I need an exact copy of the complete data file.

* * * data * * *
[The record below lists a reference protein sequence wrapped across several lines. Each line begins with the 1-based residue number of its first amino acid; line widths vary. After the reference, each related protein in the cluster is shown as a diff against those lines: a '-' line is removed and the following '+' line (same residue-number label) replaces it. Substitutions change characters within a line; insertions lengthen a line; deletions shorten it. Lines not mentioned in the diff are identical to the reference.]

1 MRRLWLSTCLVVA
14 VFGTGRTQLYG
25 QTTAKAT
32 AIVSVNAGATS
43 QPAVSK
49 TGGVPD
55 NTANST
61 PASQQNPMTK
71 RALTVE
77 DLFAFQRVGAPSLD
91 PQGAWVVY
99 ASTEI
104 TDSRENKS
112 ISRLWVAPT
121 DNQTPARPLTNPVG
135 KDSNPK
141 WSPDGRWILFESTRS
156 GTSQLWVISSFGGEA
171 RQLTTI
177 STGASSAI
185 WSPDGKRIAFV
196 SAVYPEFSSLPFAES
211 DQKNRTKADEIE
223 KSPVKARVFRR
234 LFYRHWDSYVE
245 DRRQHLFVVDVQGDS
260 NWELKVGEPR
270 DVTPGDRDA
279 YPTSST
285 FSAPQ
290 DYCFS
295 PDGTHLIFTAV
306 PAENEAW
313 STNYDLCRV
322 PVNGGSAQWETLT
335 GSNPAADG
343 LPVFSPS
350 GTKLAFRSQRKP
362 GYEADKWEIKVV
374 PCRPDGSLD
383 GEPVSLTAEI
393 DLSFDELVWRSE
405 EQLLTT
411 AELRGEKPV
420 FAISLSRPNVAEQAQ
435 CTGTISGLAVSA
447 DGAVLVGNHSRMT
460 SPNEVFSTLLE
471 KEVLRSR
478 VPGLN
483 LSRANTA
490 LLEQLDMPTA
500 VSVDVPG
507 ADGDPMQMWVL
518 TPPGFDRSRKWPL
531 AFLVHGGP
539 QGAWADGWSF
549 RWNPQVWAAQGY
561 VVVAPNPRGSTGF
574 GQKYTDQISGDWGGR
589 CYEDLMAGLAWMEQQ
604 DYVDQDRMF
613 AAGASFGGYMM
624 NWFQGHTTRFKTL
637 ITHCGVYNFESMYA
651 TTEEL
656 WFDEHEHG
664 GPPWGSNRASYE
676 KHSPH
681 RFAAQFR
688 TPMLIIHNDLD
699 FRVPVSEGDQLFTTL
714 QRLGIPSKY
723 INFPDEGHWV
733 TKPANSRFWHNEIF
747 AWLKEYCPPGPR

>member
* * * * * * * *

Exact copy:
[The record below lists a reference protein sequence wrapped across several lines. Each line begins with the 1-based residue number of its first amino acid; line widths vary. After the reference, each related protein in the cluster is shown as a diff against those lines: a '-' line is removed and the following '+' line (same residue-number label) replaces it. Substitutions change characters within a line; insertions lengthen a line; deletions shorten it. Lines not mentioned in the diff are identical to the reference.]

1 MRRLWLSTCLVVA
14 VFGTGRTQLYG
25 QTTAKAT
32 AIVSVNAGATS
43 QPAVSK
49 TGGVPD
55 NTANST
61 PASQQNPMTK
71 RALTVE
77 DLFAFQRVGAPSLD
91 PQGAWVVY
99 ASTEI
104 TDSRENKS
112 ISRLWVAPT
121 DNQTPARPLTNPVG
135 KDSNPK
141 WSPDGRWILFESTRS
156 GTSQLWVISSFGGEA
171 RQLTTI
177 STGASSAI
185 WSPDGKRIAFV
196 SAVYPEFSSLPFAES
211 DQKNRTKADEIE
223 KSPVKARVFRR
234 LFYRHWDSYVE
245 DRRQHLFVVDVQGDS
260 NWELKVGEPR
270 DVTPGDRDA
279 YPTSST
285 FSAPQ
290 DYCFS
295 PDGTHLIFTAV
306 PAENEAW
313 STNYDLCRV
322 PVNGGSAQWETLT
335 GSNPAADG
343 LPVFSPS
350 GTKLAFRSQRKP
362 GYEADKWEIKVV
374 PCRPDGSLD
383 GEPVSLTAEI
393 DLSFDELVWRSE
405 EQLLTT
411 AELRGEKPV
420 FAISLSRPNVAEQAQ
435 CTGTISGLAVSA
447 DGAVLVGNHSRMT
460 SPNEVFSTLLE
471 KEVLRSR
478 VPGLN
483 LSRANTA
490 LLEQLDMPTA
500 VSVDVPG
507 ADGDPMQMWVL
518 TPPGFDRSRKWPL
531 AFLVHGGP
539 QGAWADGWSF
549 RWNPQVWAAQGY
561 VVVAPNPRGSTGF
574 GQKYTDQISGDWGGR
589 CYEDLMAGLAWMEQQ
604 DYVDQDRMF
613 AAGASFGGYMM
624 NWFQGHTTRFKTL
637 ITHCGVYNFESMYA
651 TTEEL
656 WFDEHEHG
664 GPPWGSNRASYE
676 KHSPH
681 RFAAQFR
688 TPMLIIHNDLD
699 FRVPVSEGDQLFTTL
714 QRLGIPSKY
723 INFPDEGHWV
733 TKPANSRFWHNEIF
747 AWLKEYCPPGPR

>member